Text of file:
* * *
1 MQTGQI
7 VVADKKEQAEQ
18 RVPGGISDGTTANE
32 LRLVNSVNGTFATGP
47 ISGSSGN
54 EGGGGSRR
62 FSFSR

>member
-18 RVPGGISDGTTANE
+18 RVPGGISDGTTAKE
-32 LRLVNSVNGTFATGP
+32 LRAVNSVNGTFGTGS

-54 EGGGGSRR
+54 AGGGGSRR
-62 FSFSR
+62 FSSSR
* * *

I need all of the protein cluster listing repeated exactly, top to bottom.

1 MQTGQI
7 VVADKKEQAEQ
18 RVPGGISDGTTANE
32 LRLVNSVNGTFATGP
47 ISGSSGN
54 EGGGGSRR
62 FSFSR

>member
-18 RVPGGISDGTTANE
+18 RVPGGISDGTTAKE
-32 LRLVNSVNGTFATGP
+32 LRAVNSVNGTFGTGS

-54 EGGGGSRR
+54 AGGGGSRR
-62 FSFSR
+62 FSSSR